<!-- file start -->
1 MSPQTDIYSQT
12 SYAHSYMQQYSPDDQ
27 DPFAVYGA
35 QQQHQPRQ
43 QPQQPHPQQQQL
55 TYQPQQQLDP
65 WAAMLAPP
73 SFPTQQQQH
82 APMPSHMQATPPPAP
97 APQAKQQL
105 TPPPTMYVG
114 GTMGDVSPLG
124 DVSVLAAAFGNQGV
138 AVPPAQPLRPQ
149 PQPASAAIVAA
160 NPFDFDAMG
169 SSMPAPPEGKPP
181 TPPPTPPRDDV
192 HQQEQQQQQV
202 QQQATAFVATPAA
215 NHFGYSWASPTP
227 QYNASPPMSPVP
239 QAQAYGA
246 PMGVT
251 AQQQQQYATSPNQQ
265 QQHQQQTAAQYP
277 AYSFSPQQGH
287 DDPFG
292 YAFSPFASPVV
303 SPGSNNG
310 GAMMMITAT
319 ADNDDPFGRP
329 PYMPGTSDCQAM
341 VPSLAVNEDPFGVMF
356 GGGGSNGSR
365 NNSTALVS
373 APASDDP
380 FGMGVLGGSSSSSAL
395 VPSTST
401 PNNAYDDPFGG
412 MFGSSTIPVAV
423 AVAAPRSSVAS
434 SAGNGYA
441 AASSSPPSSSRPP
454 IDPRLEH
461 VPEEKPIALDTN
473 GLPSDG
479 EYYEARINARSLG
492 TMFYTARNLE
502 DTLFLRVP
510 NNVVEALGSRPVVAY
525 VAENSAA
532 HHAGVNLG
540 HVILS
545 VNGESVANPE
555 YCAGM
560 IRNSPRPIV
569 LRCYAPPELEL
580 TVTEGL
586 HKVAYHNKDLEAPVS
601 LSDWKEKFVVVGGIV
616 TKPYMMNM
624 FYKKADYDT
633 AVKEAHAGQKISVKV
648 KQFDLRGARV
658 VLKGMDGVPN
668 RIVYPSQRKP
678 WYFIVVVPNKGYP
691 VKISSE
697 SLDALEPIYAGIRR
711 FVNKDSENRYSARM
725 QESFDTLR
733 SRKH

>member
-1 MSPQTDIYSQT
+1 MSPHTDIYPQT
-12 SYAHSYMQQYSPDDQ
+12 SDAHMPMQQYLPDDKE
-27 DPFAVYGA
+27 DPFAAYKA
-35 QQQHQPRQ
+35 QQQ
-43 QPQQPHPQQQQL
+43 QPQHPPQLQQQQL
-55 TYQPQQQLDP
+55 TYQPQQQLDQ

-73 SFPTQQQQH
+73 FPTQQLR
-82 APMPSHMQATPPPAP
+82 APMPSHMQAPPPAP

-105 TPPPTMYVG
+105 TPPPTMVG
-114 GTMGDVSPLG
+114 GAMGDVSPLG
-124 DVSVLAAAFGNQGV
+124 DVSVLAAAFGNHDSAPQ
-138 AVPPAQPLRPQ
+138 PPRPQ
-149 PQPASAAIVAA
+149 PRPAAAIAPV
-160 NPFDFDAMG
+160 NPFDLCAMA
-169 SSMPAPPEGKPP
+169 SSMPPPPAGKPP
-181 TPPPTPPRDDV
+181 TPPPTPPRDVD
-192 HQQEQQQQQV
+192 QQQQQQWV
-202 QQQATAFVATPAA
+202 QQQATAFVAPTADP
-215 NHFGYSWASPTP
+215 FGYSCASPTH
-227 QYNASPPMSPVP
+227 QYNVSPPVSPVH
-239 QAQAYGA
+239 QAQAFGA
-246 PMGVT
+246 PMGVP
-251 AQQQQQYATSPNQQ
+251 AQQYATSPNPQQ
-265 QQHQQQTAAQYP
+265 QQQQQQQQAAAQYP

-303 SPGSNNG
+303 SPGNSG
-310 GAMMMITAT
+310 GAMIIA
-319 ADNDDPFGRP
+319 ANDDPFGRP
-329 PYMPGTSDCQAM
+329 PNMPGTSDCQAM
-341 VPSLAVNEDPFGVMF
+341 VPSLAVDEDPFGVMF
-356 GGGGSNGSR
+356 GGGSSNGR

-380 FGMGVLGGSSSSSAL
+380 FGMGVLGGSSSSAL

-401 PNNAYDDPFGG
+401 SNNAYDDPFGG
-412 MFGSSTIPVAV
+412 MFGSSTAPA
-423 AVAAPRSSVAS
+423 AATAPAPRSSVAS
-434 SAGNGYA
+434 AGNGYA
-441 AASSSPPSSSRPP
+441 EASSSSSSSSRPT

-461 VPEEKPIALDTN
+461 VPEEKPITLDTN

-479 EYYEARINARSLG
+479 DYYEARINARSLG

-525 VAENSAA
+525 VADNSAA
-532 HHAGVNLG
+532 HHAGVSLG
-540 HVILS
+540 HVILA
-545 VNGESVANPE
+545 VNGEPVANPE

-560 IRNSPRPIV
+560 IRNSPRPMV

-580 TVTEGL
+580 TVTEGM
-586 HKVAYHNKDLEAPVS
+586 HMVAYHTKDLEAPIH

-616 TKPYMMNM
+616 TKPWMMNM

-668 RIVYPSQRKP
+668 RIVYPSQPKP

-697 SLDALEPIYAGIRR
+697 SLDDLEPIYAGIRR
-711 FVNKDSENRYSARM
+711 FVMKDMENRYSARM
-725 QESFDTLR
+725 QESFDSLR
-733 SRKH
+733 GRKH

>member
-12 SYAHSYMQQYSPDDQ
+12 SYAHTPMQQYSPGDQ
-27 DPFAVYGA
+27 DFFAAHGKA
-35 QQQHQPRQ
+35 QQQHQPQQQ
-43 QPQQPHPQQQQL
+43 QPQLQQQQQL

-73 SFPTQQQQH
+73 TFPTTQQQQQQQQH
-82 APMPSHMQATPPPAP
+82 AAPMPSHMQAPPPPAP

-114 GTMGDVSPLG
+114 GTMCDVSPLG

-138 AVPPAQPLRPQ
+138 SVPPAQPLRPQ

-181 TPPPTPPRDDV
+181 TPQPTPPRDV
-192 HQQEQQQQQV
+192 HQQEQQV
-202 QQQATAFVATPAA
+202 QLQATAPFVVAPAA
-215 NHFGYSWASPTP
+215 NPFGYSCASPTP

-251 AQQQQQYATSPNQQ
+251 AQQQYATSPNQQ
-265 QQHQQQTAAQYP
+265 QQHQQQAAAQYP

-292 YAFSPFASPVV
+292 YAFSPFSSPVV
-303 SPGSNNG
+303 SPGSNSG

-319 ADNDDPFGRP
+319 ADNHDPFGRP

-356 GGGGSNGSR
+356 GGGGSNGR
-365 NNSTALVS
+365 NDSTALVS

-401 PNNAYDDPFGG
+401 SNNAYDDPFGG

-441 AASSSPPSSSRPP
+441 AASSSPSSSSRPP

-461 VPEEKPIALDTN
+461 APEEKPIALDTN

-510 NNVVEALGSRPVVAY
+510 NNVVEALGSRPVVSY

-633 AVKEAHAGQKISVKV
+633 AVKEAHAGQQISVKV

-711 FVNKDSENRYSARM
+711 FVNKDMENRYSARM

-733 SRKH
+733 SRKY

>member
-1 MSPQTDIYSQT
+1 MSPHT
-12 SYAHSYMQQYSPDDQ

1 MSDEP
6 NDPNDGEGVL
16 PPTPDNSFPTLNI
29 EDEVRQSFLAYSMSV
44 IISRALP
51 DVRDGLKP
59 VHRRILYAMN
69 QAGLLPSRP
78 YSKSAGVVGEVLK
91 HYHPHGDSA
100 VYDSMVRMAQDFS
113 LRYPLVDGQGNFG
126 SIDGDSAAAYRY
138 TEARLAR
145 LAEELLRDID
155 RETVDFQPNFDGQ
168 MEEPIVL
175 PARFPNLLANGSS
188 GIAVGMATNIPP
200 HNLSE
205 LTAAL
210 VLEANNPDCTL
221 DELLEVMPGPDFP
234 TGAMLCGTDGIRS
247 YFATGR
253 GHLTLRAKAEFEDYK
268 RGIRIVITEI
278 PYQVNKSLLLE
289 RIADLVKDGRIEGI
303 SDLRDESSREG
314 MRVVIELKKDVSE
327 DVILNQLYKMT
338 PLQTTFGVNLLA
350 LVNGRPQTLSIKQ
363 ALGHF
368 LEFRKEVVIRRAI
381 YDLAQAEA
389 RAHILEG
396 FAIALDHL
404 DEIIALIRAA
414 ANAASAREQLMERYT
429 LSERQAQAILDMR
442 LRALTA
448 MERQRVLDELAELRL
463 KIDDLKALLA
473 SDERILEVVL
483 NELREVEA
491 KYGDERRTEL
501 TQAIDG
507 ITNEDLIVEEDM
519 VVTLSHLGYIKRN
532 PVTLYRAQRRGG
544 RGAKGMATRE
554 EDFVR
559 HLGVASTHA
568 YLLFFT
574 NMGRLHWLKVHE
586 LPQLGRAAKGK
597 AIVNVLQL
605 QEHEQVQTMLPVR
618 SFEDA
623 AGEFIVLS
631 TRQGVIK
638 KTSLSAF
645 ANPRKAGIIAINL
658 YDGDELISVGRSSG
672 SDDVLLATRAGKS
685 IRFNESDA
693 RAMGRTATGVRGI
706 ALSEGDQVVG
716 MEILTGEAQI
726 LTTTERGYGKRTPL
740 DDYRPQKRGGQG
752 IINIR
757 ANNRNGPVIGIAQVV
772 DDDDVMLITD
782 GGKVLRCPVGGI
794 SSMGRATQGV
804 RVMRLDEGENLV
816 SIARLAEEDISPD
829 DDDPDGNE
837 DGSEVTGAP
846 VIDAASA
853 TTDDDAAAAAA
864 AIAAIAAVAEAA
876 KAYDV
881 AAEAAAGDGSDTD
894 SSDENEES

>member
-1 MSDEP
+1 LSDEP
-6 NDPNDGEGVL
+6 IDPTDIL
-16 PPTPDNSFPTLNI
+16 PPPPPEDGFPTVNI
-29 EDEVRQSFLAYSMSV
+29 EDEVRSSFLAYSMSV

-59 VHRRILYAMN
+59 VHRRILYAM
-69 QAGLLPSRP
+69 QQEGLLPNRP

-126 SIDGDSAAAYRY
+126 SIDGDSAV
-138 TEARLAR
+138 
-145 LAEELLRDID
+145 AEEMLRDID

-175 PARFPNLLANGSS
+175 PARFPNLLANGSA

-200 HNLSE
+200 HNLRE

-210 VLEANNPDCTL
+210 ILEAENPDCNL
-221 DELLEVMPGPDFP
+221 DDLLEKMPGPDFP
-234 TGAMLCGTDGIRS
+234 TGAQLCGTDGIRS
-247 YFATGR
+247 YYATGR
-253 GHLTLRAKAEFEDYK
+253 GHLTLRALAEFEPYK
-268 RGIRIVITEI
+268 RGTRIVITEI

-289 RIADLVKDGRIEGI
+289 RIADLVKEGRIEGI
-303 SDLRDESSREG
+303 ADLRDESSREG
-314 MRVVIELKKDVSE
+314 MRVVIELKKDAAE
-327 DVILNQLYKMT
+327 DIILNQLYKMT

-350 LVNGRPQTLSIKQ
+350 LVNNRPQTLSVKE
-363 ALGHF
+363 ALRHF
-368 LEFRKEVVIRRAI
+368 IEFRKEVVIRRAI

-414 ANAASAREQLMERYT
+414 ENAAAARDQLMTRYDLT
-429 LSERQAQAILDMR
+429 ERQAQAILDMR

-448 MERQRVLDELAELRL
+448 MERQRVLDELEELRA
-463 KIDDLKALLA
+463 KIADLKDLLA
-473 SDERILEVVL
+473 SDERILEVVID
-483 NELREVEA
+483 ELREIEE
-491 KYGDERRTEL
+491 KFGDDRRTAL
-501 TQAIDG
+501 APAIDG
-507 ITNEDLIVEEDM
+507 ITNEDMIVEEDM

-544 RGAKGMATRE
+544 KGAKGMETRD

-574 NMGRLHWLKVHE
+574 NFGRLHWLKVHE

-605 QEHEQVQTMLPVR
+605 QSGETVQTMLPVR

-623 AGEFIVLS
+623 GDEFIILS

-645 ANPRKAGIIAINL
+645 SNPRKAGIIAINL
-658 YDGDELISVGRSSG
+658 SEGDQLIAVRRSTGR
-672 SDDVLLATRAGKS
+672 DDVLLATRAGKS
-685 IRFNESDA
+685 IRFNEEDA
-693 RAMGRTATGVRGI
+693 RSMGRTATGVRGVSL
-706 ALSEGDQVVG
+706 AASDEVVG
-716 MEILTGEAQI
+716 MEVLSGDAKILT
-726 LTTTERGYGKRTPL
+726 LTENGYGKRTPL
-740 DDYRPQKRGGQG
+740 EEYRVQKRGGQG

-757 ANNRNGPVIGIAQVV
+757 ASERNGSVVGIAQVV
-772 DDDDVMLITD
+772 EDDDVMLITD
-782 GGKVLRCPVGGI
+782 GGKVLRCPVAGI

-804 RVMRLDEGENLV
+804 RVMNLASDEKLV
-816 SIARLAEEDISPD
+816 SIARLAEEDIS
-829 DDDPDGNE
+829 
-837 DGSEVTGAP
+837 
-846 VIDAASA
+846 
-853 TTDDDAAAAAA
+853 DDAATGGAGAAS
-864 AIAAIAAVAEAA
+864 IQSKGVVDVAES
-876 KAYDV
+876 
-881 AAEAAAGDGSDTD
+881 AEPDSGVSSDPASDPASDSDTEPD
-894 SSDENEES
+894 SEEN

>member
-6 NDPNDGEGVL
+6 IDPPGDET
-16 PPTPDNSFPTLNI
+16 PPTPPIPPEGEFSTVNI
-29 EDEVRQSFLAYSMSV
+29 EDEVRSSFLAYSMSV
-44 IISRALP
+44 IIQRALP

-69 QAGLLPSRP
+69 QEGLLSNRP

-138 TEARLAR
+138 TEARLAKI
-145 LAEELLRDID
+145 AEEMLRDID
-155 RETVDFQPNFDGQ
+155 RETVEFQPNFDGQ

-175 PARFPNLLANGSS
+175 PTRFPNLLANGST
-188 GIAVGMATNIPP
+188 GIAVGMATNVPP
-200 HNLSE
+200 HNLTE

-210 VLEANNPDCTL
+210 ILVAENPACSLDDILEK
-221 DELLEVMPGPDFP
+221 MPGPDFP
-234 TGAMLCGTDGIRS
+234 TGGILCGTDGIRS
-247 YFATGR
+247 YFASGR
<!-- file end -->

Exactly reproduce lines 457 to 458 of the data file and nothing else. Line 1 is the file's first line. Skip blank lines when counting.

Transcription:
+155 RETVEFQPNFDGQ

-175 PARFPNLLANGSS